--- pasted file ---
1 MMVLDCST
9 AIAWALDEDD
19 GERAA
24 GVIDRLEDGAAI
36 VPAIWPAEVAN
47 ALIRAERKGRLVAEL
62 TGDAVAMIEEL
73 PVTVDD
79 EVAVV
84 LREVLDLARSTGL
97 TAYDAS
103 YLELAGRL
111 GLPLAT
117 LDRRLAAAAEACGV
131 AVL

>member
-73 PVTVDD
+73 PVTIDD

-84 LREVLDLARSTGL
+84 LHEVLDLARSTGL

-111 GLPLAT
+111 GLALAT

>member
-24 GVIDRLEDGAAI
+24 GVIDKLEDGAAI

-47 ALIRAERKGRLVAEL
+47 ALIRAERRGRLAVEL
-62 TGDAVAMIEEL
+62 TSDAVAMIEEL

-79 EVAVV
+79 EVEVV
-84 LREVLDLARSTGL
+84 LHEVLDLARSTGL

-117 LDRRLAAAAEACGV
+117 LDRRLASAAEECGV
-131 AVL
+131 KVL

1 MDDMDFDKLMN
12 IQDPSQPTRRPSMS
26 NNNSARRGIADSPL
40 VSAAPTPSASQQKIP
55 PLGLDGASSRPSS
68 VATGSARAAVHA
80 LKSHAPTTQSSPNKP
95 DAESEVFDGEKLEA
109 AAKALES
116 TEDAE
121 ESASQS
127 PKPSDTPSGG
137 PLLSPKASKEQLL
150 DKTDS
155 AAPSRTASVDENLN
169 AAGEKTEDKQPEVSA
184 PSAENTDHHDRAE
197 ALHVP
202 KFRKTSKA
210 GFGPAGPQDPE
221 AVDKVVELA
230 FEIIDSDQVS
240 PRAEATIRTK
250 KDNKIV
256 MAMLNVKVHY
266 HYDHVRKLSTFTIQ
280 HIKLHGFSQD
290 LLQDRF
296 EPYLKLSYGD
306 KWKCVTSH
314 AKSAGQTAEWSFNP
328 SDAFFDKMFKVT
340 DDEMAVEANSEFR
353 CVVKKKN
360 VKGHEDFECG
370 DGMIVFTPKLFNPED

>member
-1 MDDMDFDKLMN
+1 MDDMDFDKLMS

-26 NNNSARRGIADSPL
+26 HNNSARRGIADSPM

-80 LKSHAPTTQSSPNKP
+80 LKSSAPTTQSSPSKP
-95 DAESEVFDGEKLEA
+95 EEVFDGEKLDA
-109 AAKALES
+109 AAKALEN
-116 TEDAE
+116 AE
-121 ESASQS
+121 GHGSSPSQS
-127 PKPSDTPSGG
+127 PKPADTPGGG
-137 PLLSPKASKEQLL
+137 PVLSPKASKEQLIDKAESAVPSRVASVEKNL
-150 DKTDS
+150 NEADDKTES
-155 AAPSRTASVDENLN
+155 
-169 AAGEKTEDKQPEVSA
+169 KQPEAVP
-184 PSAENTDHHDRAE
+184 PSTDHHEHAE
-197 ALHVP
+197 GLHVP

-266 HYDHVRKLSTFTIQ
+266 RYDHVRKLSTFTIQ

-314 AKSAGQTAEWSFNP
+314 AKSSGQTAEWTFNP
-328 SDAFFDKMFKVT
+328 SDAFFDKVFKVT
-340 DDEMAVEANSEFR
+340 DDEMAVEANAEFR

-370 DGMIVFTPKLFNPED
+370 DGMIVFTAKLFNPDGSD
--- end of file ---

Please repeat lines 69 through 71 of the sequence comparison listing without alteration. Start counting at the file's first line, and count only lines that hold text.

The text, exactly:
328 SDAFFDKMFKVT
340 DDEMAVEANSEFR
353 CVVKKKN